“During one of his three proffers about Tobin’s testimony, Welsh’s counsel explained that Tobin ‘will opine on or discuss Ms. McCarthy’s worksheet and case file’ and that Tobin ‘will explain the flaws in the methodology used in this case as to draw a conclusion.’

“The trial judge then stated, ‘I think that the entirety of what you’re talking about is to attack the credibility of another witness, and that’s clearly not admissible.’

“The trial court then excluded Tobin as an expert witness because, under Virginia Rule of Evidence 2:702(b), expert ‘[t]estimony that is speculative, or which opines on the credibility of another witness, is not admissible.’

“However, the trial judge also said that he was willing to reconsider and gave counsel for Welsh the opportunity to speak with Tobin over a recess so that counsel for Welsh could talk with Tobin, after which the trial judge was willing to reconsider whether Tobin could testify or add any additional information to the proffer.

“After the recess, counsel for Welsh informed the trial court that he had sent Tobin home. …

“[A]ssuming without deciding that the trial court erred by excluding Tobin’s testimony, we review Welsh’s assignment of error under the statutorily required harmless error analysis. …

“Welsh certainly ‘had a fair trial on the merits,’ given that he was still able to extensively question Cara McCarthy’s conclusions on firearm and toolmark identification even without Tobin’s testimony. …

“Welsh proffered that Tobin would have discussed the topics of subclass characteristics, the lack of a rate of error in McCarthy’s methodology, and the influence of metallurgy on the shell casing and firearm manufacturing processes.

“However, McCarthy admitted in the earlier cross-examination of her that, unlike many other scientific disciplines, her methodology does not have a rate of error. Furthermore, counsel for Welsh cross-examined McCarthy on the topic of subclass characteristics.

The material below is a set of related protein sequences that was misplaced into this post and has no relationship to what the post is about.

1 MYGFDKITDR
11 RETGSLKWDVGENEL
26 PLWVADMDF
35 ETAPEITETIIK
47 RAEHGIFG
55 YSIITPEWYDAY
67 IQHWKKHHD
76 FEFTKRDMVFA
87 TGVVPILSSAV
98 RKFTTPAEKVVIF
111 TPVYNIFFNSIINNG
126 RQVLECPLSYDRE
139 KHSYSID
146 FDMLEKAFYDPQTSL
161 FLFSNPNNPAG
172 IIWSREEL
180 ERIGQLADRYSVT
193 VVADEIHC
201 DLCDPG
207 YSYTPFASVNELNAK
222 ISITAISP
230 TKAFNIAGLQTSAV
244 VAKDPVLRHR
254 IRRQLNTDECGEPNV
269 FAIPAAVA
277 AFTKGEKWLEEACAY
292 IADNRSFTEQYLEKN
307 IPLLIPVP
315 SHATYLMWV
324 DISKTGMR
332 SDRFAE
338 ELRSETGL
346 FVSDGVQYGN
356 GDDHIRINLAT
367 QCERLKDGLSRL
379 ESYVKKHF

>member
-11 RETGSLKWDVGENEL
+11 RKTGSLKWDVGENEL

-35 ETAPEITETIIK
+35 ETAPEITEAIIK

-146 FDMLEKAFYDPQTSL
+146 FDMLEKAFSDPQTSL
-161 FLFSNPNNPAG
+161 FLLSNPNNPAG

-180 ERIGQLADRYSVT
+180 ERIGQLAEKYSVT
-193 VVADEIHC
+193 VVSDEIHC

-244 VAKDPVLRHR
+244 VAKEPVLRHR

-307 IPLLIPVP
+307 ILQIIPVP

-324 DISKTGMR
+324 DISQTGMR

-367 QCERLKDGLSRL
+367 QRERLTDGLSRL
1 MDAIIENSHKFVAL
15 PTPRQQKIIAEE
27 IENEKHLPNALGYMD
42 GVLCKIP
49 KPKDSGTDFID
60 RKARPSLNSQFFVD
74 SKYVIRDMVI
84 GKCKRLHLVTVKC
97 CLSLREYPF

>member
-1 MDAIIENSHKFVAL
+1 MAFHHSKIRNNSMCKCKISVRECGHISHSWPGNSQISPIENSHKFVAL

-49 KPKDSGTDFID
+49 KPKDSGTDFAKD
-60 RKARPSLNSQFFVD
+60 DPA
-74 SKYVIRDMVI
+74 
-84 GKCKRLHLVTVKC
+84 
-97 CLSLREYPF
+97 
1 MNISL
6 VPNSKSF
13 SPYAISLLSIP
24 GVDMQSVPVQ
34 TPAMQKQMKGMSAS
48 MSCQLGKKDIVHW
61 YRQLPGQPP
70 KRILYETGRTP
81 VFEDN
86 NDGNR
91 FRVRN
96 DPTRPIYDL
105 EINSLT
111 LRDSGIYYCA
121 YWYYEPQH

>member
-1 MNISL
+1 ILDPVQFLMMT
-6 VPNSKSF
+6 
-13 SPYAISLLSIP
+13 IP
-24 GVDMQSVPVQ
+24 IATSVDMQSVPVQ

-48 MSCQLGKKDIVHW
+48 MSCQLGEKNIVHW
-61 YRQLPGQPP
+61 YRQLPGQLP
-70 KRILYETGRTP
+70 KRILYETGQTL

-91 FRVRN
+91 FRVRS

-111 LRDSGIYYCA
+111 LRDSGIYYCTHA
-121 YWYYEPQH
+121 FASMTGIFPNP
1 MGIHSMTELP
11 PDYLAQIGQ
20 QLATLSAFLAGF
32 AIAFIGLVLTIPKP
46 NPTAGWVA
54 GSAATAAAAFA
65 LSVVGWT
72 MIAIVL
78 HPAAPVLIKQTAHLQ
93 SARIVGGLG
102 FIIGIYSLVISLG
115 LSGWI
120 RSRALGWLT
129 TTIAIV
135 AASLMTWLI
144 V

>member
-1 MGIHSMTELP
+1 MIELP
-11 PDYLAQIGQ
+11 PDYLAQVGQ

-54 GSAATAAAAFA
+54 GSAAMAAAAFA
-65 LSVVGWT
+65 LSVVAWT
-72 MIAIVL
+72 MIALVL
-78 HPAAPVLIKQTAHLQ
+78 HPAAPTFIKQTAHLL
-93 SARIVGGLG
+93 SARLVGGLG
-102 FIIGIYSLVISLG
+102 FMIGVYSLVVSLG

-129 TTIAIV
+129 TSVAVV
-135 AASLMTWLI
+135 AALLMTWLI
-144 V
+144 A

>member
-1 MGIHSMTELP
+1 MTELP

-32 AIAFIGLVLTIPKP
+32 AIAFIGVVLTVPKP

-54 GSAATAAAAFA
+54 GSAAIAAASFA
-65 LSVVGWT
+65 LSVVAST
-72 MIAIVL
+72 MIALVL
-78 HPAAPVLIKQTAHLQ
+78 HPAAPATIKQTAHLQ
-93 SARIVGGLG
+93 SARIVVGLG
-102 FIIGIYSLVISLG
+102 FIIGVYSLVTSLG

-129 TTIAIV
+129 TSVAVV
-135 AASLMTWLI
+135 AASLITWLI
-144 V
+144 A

“In addition, Welsh agreed that McCarthy had stated during cross-examination that ‘she did not take into consideration or she did not know how the shell casings were manufactured.’

“Finally, the jury also heard McCarthy limit her own testimony by stressing that her opinions were ‘not with 100 percent absolute certainty.’

“In short, the jury was made aware of the limitations in the Commonwealth’s expert witness Cara McCarthy’s testimony. The jury heard counsel for Welsh question McCarthy’s findings, and the jury even heard McCarthy limit her own testimony. However, the jury still found Welsh guilty beyond a reasonable doubt.”

Overwhelming evidence

“[T]he Commonwealth put on an overwhelming amount of evidence showing that Welsh had a motive to kill Rishi and Mala Manwani, proving that Welsh was at the crime scene on the morning of the murders, and demonstrating that Welsh showed a significant consciousness of guilt after the murders took place. …

“Therefore, even if the trial court erred in preventing William Tobin from testifying as an expert witness, any error was harmless.”


Welsh v. Commonwealth, Record No. 0860-21-4, Aug. 15, 2023. CAV (published opinion) (Beales) From the Circuit Court of Loudoun County. (Fisher) Meghan Shapiro for appellant. Katherine Quinlan Adelfio, Jason S. Miyares for appellee. VLW 023-7-322, 20 pp.

VLW 023-7-322